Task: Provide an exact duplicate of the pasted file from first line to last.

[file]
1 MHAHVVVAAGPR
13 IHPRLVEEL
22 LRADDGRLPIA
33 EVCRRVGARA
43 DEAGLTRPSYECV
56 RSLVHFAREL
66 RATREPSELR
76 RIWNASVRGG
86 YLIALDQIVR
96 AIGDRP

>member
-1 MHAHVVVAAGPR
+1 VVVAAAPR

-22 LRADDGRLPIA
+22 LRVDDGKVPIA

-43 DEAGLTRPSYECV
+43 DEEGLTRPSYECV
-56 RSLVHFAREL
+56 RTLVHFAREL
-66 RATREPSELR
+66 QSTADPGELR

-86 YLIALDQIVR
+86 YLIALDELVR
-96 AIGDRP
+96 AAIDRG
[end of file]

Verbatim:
1 MHAHVVVAAGPR
13 IHPRLVEEL
22 LRADDGRLPIA
33 EVCRRVGARA
43 DEAGLTRPSYECV
56 RSLVHFAREL
66 RATREPSELR
76 RIWNASVRGG
86 YLIALDQIVR
96 AIGDRP

>member
-1 MHAHVVVAAGPR
+1 VVVAAAPR

-22 LRADDGRLPIA
+22 LRVDDGKVPIA

-43 DEAGLTRPSYECV
+43 DEEGLTRPSYECV
-56 RSLVHFAREL
+56 RTLVHFAREL
-66 RATREPSELR
+66 QSTADPGELR

-86 YLIALDQIVR
+86 YLIALDELVR
-96 AIGDRP
+96 AAIDRG